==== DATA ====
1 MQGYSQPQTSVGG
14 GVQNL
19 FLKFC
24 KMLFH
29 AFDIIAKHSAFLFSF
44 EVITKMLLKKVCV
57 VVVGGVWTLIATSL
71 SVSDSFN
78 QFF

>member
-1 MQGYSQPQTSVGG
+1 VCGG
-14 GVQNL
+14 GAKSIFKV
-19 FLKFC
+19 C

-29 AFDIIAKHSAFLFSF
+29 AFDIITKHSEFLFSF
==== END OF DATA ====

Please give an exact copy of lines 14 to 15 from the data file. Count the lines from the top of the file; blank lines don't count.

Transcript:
+14 GAKSIFKV
-19 FLKFC